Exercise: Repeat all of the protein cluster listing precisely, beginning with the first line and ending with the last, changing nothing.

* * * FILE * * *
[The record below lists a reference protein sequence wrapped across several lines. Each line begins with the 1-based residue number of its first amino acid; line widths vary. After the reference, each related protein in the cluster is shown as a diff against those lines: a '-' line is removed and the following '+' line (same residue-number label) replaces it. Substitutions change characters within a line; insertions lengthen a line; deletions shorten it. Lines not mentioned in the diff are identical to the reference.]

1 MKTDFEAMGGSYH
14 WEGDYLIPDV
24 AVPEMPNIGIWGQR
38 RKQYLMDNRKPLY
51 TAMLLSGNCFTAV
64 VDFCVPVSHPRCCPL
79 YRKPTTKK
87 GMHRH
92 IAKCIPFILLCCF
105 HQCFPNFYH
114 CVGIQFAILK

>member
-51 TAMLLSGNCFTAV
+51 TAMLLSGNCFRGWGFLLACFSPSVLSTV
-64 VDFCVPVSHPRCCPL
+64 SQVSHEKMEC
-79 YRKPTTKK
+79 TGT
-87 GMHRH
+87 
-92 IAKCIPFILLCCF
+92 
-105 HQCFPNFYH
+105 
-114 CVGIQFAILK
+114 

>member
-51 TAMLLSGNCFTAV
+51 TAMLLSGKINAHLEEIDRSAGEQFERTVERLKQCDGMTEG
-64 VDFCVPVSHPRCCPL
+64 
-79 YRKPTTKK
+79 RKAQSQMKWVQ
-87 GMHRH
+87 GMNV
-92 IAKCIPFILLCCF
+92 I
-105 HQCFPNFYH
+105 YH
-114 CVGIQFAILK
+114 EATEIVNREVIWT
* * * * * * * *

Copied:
[The record below lists a reference protein sequence wrapped across several lines. Each line begins with the 1-based residue number of its first amino acid; line widths vary. After the reference, each related protein in the cluster is shown as a diff against those lines: a '-' line is removed and the following '+' line (same residue-number label) replaces it. Substitutions change characters within a line; insertions lengthen a line; deletions shorten it. Lines not mentioned in the diff are identical to the reference.]

1 MKTDFEAMGGSYH
14 WEGDYLIPDV
24 AVPEMPNIGIWGQR
38 RKQYLMDNRKPLY
51 TAMLLSGNCFTAV
64 VDFCVPVSHPRCCPL
79 YRKPTTKK
87 GMHRH
92 IAKCIPFILLCCF
105 HQCFPNFYH
114 CVGIQFAILK

>member
-51 TAMLLSGNCFTAV
+51 TAMLLSGNCFRGWGFLLACFSPSVLSTV
-64 VDFCVPVSHPRCCPL
+64 SQVSHEKMEC
-79 YRKPTTKK
+79 TGT
-87 GMHRH
+87 
-92 IAKCIPFILLCCF
+92 
-105 HQCFPNFYH
+105 
-114 CVGIQFAILK
+114 

>member
-51 TAMLLSGNCFTAV
+51 TAMLLSGKINAHLEEIDRSAGEQFERTVERLKQCDGMTEG
-64 VDFCVPVSHPRCCPL
+64 
-79 YRKPTTKK
+79 RKAQSQMKWVQ
-87 GMHRH
+87 GMNV
-92 IAKCIPFILLCCF
+92 I
-105 HQCFPNFYH
+105 YH
-114 CVGIQFAILK
+114 EATEIVNREVIWT